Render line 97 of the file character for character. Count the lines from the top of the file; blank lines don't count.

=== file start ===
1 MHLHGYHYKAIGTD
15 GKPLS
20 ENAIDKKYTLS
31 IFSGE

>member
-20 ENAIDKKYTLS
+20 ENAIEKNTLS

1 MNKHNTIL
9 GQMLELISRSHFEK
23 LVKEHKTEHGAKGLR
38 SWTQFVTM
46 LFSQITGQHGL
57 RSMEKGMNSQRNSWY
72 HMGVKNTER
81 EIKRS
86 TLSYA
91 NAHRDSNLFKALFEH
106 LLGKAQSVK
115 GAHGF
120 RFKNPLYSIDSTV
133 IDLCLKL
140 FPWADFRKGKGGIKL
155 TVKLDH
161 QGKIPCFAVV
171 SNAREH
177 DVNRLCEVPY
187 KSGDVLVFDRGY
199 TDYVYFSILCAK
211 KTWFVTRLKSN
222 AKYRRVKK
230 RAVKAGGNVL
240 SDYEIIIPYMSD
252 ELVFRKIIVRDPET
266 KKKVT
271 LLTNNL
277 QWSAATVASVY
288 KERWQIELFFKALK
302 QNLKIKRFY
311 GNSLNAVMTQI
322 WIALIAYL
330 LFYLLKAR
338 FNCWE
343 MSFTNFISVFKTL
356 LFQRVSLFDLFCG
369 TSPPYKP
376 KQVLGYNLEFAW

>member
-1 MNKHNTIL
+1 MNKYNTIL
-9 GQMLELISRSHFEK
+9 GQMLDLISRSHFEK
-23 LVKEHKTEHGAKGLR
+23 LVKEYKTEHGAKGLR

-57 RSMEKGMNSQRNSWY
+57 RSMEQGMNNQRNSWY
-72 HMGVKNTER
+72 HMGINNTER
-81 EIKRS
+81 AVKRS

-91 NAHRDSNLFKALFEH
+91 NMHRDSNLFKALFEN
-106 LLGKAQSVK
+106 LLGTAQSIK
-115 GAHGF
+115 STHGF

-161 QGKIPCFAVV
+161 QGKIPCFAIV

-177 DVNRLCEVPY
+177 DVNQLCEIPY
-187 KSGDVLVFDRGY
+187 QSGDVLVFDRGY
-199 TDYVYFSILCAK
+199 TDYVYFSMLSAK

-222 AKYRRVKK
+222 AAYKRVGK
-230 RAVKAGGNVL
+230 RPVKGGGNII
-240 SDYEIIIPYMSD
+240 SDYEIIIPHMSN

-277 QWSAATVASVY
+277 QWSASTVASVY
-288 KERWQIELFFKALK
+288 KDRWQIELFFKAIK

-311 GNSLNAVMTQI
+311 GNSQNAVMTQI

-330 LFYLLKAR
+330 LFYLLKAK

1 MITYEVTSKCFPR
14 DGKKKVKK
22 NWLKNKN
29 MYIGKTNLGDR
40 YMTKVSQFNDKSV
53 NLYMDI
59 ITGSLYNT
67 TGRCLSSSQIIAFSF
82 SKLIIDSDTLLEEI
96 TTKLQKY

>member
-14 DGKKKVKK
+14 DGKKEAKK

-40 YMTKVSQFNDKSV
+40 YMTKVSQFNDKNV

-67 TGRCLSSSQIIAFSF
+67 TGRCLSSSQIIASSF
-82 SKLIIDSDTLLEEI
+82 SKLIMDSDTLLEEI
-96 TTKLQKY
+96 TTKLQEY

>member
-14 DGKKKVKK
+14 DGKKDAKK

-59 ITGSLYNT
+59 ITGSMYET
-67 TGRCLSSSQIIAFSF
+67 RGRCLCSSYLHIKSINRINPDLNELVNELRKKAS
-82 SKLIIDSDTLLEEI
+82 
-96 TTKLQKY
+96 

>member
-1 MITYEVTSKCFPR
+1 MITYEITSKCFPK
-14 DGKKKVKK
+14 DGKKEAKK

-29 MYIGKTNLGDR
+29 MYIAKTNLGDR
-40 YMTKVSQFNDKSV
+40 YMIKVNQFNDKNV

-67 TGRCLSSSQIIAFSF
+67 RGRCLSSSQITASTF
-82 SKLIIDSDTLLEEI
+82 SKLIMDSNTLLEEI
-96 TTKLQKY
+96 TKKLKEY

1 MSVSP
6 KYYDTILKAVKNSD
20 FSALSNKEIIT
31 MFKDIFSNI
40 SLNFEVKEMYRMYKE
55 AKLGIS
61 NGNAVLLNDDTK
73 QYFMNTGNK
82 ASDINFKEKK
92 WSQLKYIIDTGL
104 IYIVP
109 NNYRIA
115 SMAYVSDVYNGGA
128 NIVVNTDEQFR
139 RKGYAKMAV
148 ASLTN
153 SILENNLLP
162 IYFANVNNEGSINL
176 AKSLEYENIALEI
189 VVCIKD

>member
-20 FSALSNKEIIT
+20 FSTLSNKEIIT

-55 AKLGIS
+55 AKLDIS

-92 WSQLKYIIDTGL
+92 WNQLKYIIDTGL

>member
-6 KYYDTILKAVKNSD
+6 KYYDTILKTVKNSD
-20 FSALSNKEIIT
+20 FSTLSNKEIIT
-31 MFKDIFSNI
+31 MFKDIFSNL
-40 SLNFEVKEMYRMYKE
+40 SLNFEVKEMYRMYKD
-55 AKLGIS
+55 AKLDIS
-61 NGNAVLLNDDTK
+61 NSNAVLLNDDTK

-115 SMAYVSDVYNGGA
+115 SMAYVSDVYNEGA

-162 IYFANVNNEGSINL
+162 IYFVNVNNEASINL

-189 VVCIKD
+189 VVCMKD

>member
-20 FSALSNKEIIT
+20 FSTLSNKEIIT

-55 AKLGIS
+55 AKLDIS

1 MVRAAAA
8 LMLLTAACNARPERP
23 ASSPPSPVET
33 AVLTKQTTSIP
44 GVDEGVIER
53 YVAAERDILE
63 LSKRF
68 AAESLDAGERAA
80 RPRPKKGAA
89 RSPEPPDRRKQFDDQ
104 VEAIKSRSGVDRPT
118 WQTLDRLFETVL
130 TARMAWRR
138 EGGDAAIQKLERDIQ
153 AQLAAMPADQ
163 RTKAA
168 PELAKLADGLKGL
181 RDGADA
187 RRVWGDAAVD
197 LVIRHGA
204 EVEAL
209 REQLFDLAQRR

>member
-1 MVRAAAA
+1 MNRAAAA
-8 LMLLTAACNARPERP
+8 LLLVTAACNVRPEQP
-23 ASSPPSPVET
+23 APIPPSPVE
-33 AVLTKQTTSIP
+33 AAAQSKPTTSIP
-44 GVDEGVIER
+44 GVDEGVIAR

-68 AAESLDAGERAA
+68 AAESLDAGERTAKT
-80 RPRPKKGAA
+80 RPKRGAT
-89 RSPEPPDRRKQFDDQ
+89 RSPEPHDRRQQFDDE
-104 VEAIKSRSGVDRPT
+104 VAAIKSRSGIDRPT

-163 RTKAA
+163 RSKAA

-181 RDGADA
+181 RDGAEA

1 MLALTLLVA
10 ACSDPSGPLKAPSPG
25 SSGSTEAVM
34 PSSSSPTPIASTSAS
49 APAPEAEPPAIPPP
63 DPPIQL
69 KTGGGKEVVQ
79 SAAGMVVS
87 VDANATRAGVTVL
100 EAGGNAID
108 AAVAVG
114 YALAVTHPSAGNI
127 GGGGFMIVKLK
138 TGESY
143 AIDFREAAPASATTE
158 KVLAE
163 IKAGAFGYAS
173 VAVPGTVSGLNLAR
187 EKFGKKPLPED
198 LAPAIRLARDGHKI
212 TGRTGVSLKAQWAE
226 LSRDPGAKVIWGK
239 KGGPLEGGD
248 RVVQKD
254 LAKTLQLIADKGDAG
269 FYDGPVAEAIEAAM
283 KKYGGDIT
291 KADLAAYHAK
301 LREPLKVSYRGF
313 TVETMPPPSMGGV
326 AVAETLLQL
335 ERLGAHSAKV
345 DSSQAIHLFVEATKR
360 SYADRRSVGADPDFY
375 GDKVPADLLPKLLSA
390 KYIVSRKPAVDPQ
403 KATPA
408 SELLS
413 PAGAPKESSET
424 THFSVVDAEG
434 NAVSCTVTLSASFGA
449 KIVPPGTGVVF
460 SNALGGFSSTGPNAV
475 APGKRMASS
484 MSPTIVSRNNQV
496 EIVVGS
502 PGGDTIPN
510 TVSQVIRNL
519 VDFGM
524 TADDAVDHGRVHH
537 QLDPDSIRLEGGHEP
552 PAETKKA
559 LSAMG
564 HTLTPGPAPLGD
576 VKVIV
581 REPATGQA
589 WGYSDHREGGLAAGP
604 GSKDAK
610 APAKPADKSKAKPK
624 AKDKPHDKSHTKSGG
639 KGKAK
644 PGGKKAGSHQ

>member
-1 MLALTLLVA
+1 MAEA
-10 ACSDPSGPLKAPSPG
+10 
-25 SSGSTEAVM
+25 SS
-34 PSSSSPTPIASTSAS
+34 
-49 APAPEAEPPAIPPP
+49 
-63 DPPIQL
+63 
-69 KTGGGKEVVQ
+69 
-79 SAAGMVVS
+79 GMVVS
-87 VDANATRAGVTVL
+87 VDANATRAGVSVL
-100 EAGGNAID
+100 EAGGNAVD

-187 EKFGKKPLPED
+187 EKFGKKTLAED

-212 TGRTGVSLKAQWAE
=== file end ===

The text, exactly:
96 TTKLQKY